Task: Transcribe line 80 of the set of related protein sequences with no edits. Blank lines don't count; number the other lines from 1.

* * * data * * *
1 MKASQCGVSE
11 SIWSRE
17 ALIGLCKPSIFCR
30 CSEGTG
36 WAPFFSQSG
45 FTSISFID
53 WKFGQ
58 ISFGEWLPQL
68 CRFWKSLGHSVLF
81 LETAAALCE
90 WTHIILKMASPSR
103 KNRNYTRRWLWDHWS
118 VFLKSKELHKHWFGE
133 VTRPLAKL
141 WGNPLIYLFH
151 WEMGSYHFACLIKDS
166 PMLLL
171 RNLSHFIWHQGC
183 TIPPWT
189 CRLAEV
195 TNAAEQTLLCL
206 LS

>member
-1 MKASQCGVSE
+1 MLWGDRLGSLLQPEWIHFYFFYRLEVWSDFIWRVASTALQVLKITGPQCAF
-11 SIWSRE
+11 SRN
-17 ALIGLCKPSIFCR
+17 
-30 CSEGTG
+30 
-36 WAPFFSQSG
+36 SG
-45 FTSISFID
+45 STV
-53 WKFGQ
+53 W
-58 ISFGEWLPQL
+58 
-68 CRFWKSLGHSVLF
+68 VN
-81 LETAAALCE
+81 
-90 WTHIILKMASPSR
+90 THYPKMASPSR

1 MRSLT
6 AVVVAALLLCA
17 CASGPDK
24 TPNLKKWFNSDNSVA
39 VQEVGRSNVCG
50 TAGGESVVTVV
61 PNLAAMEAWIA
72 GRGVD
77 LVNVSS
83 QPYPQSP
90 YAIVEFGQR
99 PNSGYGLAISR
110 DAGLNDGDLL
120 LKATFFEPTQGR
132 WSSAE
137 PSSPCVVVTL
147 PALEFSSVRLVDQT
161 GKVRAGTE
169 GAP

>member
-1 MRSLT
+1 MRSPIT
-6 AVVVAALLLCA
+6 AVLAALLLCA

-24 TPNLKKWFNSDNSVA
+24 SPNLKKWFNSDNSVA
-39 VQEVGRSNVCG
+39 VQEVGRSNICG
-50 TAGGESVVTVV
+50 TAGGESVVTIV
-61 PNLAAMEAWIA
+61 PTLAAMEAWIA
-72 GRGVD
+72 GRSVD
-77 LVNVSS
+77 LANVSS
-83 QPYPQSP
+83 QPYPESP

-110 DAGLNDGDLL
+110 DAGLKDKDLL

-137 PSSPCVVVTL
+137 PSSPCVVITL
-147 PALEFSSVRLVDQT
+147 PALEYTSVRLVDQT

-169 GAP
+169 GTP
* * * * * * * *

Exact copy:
-77 LVNVSS